# High-Dimensional Visualization with Bubbleplot

Jiro's pick this week is bubbleplot by Ameya Deoras.

Ameya was a fellow MathWorker and also helped us with this Pick of the Week blog. He's now working at a financial firm.

I'm always impressed with his MATLAB programs. They are extremely useful and very well written. One of my all-time favorites is Intelligent Dynamic Date Ticks, which I also highlighted as a Pick. This was a must-have tool, especially before R2014b, when working with data represented as dates. In R2014b, we introduced a new data type datetime, which makes date handling (including plotting) much easier.

Back to this post. bubbleplot is a visualization function for high-dimensional data. If you have ever used scatter or scatter3, you probably know that you can already plot four or five dimensional data. With bubbleplot, you'll be able to visualize up to 7 dimensions. Here's an example, borrowing from the examples Ameya provides with his entry.

We'll start with a shipping sample data from the Statistics and Machine Learning Toolbox.

load carsmall
Origin = cellstr(Origin);

% Create a table for easy overview
t = table(Acceleration,Horsepower,MPG,Weight,Model_Year,Cylinders,Origin);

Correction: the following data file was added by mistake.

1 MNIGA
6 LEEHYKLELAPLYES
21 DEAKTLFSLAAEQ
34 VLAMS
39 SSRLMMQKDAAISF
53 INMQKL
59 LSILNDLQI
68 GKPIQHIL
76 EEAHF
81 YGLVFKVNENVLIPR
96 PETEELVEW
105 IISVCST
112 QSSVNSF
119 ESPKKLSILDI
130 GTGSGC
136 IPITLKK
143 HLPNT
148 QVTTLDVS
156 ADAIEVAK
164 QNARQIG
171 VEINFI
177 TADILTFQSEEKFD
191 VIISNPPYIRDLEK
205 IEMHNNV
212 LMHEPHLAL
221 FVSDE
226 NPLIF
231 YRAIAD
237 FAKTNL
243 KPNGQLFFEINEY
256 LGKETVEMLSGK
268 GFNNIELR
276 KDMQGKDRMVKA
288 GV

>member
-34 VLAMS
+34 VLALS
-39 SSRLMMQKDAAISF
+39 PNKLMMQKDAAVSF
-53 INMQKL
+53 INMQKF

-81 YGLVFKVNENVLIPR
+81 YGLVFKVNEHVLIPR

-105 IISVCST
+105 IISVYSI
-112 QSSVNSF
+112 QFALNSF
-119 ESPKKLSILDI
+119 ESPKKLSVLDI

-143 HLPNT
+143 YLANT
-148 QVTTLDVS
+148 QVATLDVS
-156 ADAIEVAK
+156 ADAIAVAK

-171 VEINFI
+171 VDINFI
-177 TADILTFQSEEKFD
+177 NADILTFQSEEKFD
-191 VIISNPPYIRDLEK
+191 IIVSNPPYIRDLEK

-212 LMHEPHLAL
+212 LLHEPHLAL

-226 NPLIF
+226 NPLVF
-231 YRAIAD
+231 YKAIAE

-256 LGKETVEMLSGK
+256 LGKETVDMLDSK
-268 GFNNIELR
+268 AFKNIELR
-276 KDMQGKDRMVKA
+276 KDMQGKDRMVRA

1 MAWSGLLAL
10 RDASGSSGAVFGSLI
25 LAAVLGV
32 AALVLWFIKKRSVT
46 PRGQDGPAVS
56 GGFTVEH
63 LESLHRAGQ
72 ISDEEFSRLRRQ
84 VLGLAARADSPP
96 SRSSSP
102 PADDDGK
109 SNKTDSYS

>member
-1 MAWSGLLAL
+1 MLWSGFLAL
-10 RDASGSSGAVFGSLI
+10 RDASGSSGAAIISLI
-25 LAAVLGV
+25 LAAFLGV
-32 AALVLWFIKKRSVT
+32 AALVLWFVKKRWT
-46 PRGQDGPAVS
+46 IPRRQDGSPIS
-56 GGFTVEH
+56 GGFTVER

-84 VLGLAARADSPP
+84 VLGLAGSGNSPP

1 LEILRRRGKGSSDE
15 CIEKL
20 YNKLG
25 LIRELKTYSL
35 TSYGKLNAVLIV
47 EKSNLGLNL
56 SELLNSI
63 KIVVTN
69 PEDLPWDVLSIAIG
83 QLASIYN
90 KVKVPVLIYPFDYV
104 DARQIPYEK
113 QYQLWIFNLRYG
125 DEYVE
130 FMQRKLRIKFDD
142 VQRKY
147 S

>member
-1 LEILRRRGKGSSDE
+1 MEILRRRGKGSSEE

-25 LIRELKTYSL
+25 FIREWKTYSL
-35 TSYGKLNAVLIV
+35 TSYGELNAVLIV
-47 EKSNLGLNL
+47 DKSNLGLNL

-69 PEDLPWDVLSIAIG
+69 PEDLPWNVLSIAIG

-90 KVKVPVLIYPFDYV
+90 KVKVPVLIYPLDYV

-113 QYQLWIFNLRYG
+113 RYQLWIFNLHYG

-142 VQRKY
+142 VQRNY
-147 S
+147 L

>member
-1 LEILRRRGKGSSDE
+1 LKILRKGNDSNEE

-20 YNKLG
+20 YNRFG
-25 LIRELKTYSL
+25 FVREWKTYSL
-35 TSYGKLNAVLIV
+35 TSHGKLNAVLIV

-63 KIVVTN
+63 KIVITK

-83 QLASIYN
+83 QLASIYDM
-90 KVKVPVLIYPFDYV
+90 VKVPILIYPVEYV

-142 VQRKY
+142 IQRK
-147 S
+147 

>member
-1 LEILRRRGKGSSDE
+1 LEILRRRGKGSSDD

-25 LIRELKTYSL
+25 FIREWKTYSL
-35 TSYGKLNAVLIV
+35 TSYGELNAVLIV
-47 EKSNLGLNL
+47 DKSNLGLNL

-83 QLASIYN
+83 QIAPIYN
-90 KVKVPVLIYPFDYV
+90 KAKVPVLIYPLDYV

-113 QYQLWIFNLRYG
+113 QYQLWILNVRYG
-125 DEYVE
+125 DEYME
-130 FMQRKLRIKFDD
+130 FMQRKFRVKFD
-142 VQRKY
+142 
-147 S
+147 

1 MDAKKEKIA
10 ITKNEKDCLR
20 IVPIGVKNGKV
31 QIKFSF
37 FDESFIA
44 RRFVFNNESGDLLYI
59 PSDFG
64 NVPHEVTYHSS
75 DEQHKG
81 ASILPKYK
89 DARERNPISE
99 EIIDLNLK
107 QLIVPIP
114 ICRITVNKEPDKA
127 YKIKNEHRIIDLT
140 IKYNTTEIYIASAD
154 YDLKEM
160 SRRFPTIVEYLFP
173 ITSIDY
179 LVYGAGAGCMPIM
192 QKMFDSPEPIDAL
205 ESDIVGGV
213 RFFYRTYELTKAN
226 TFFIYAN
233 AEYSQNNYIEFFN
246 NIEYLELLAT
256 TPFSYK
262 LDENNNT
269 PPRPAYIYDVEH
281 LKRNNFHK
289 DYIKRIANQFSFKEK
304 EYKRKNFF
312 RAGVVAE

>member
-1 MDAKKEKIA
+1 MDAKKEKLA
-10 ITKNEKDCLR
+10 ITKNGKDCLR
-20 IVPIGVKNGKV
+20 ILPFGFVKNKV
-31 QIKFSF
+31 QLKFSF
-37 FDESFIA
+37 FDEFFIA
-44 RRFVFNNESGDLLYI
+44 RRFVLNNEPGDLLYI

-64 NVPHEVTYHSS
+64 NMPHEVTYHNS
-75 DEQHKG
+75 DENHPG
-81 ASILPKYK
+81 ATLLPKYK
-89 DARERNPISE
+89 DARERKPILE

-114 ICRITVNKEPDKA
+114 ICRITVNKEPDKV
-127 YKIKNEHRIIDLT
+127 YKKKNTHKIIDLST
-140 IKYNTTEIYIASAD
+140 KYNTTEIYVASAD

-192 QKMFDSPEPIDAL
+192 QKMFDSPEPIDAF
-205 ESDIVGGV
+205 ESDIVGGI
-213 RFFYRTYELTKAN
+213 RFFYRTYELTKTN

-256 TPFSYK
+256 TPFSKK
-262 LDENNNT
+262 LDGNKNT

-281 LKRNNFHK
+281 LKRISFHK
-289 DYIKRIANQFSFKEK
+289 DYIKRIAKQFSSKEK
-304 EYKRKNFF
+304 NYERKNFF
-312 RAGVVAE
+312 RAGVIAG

t(1:10,:)

ans =
Acceleration    Horsepower    MPG    Weight    Model_Year    Cylinders    Origin
____________    __________    ___    ______    __________    _________    ______
12            130           18     3504      70            8            'USA'
11.5            165           15     3693      70            8            'USA'
11            150           18     3436      70            8            'USA'
12            150           16     3433      70            8            'USA'
10.5            140           17     3449      70            8            'USA'
10            198           15     4341      70            8            'USA'
9            220           14     4354      70            8            'USA'
8.5            215           14     4312      70            8            'USA'
10            225           14     4425      70            8            'USA'
8.5            190           15     3850      70            8            'USA'


Then create a bubbleplot using these variables. For Color and Shape, the function is able to take categorical data as well. See the help for more information.

bubbleplot(t.Acceleration, t.Horsepower, t.MPG,...  % X, Y, Z
t.Weight, t.Model_Year, t.Cylinders,...         % Size, Color, Shape
Origin,...                                      % Text
'FontSize', 6);
grid on
xlabel('Acceleration')
ylabel('Horsepower')
zlabel('MPG')


The function is well-written, with good use of inputParser and plenty of error checking. People wanting to learn good programming practices should have a look. If I were to add one suggestion, I would make it so that the function output (handle objects) gets returned only when it is asked for. When I call the function without an output argument, I don't want "ans" created. Just a minor suggestion.

Thanks for a cool visualization tool, Ameya. Hope you're doing well!